The interview guide for first-time hiring managers

It is generally agreed upon that job interviews are stressful. What is less discussed is how nerve-racking the process can be for hiring managers, particularly those who are doing it for the first time.

Considering how costly a bad hire can be, it’s important that hiring managers hit a home run their first time at bat. Here are six steps to make finding the right candidate easier:

Understand the position
Before an interview begins, you must understand the requirements, duties and nuances of the open position. Even if you’ve been recruited to interview candidates for different departments, make sure you do your homework. If conducting interviews for technology jobs for example, study your firm’s software and programs. Talk to tech colleagues about the position requirements and what they’re looking for in a co-worker.

If you’re interviewing a candidate for a different type of role, stick to behavioral interview questions as opposed to technical ones. It’s best to target one or two essential personality requirements for an open position. Assess each candidate for their viability based on these qualities. Remember, however, that not every requirement must be met from the start. With a solid foundation, employees can pick up new skills as they grow with your business.

Know what you’re looking for
Don’t waste your time interviewing candidates who aren’t a match for the role. Set yourself up for success by first drafting an accurate job description. This will help narrow down the number of resumes you receive and better ensure their suitability.

An effective job listing identifies the traits of an ideal candidate, including both hard and soft skills. It emphasizes the position title, responsibilities and expectations in clear language. Understanding the position well is a prerequisite to a great job description. You’ll appreciate the effort you put in later on, as the description helps you to draft focused interview questions.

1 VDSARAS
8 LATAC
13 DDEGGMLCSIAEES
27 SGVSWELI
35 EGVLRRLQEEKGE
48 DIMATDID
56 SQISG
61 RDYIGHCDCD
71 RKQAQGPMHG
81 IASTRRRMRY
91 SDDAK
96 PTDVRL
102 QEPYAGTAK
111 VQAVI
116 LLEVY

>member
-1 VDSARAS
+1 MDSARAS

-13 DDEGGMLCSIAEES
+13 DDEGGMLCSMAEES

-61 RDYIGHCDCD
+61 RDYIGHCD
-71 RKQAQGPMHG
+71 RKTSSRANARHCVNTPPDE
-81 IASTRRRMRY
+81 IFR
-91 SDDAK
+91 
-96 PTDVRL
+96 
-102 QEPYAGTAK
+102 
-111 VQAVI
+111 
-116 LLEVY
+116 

Recognize your company’s culture
The difference between a good hiring manager and a great one is often decided by their grasp of company culture. Have you bought into your firm’s values and beliefs? Chances are the answer is yes. That’s why you’re in this role, trusted with securing talent for your firm’s future.

Look for the qualities your company espouses in job candidates. You are in the best position to recognize them. Take the time to learn about each interviewee’s background and assess their personalities. Do they align with their potential work environment? Are their non-measurables well-suited to the role? The interview is your opportunity to decide.

Be prepared
You may be nervous for your first interview, but don’t rush into it unprepared. From organizing paperwork to establishing an interview team, you want everything ready to go before the candidate arrives. Enlist the assistance of colleagues whose judgments you trust. They can help you thin the candidate herd.

Preparing a list of questions ahead of time is crucial. Don’t go into an interview counting on winging it in the moment. You’ll likely find yourself losing focus or forgetting the answers to questions. Instead, draw up a plan and keep it in front of you throughout the interview. This will help you stay in control and keep track of the process.

“Questions should reveal information not divulged by an application.”

Ask the right questions
Direct, open-ended questions that invite candidates to explain and expand on their work histories are the essential tool of every great hiring manager. Remember that questions should reveal information not divulged by an application. Don’t be afraid to press on issues candidates seem hesitant to explore.

You might ask a candidate how they organize their time, or what they enjoyed about their last workplace. Questions that expose behavior and competency are useful as well. For example, you could ask them to elaborate on a moment where their leadership proved critical in successfully managing a large project.

Take down notes
Write down important points as the interview progresses. These include new information, relevant details and potential red flags. Once the candidate has left, build out the notes you’ve taken with overall impressions from the group. An even better option is to record these notes electronically since paper resumes are easily lost.

If you don’t have a recruiting technology to help you consolidate candidate feedback, create an excel document for each position. By recording this feedback, you’ll be able to jog your memory when sitting down and reviewing candidates once more before making the hire.

Your first interview as a hiring manager may seem daunting but sticking to these tips will help anyone become their own recruiter.


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